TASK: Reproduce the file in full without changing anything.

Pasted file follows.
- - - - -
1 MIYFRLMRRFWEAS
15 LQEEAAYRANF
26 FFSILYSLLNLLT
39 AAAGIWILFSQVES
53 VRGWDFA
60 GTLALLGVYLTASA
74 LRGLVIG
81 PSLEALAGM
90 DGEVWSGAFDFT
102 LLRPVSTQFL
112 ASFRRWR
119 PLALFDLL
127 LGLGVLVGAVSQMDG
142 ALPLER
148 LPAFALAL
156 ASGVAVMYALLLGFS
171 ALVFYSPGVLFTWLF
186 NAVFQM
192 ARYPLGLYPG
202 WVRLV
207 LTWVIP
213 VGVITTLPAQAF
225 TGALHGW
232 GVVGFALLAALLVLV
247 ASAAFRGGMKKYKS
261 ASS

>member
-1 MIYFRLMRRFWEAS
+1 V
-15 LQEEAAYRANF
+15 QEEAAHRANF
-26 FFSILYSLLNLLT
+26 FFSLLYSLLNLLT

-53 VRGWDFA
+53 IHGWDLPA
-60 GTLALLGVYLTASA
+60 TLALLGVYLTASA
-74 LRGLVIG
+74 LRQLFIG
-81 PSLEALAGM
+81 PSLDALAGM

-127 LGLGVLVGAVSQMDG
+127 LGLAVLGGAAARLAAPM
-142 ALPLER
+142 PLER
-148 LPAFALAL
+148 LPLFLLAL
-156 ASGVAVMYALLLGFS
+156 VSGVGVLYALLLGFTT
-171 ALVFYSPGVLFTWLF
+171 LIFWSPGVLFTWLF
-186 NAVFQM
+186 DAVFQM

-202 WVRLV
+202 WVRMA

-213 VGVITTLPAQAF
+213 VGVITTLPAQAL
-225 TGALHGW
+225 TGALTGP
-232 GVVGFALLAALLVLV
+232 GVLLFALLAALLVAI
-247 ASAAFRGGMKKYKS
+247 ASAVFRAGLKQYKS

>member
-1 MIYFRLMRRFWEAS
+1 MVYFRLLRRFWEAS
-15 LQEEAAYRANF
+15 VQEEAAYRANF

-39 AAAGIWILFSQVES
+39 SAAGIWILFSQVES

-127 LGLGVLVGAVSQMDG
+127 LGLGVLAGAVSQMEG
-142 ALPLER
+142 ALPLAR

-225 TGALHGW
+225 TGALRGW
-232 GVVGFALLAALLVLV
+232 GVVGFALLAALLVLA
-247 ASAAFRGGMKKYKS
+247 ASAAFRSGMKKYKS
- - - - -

1 MIYFRLMRRFWEAS
15 LQEEAAYRANF
26 FFSILYSLLNLLT
39 AAAGIWILFSQVES
53 VRGWDFA
60 GTLALLGVYLTASA
74 LRGLVIG
81 PSLEALAGM
90 DGEVWSGAFDFT
102 LLRPVSTQFL
112 ASFRRWR
119 PLALFDLL
127 LGLGVLVGAVSQMDG
142 ALPLER
148 LPAFALAL
156 ASGVAVMYALLLGFS
171 ALVFYSPGVLFTWLF
186 NAVFQM
192 ARYPLGLYPG
202 WVRLV
207 LTWVIP
213 VGVITTLPAQAF
225 TGALHGW
232 GVVGFALLAALLVLV
247 ASAAFRGGMKKYKS
261 ASS

>member
-1 MIYFRLMRRFWEAS
+1 V
-15 LQEEAAYRANF
+15 QEEAAHRANF
-26 FFSILYSLLNLLT
+26 FFSLLYSLLNLLT

-53 VRGWDFA
+53 IHGWDLPA
-60 GTLALLGVYLTASA
+60 TLALLGVYLTASA
-74 LRGLVIG
+74 LRQLFIG
-81 PSLEALAGM
+81 PSLDALAGM

-127 LGLGVLVGAVSQMDG
+127 LGLAVLGGAAARLAAPM
-142 ALPLER
+142 PLER
-148 LPAFALAL
+148 LPLFLLAL
-156 ASGVAVMYALLLGFS
+156 VSGVGVLYALLLGFTT
-171 ALVFYSPGVLFTWLF
+171 LIFWSPGVLFTWLF
-186 NAVFQM
+186 DAVFQM

-202 WVRLV
+202 WVRMA

-213 VGVITTLPAQAF
+213 VGVITTLPAQAL
-225 TGALHGW
+225 TGALTGP
-232 GVVGFALLAALLVLV
+232 GVLLFALLAALLVAI
-247 ASAAFRGGMKKYKS
+247 ASAVFRAGLKQYKS

>member
-1 MIYFRLMRRFWEAS
+1 MVYFRLLRRFWEAS
-15 LQEEAAYRANF
+15 VQEEAAYRANF

-39 AAAGIWILFSQVES
+39 SAAGIWILFSQVES

-127 LGLGVLVGAVSQMDG
+127 LGLGVLAGAVSQMEG
-142 ALPLER
+142 ALPLAR

-225 TGALHGW
+225 TGALRGW
-232 GVVGFALLAALLVLV
+232 GVVGFALLAALLVLA
-247 ASAAFRGGMKKYKS
+247 ASAAFRSGMKKYKS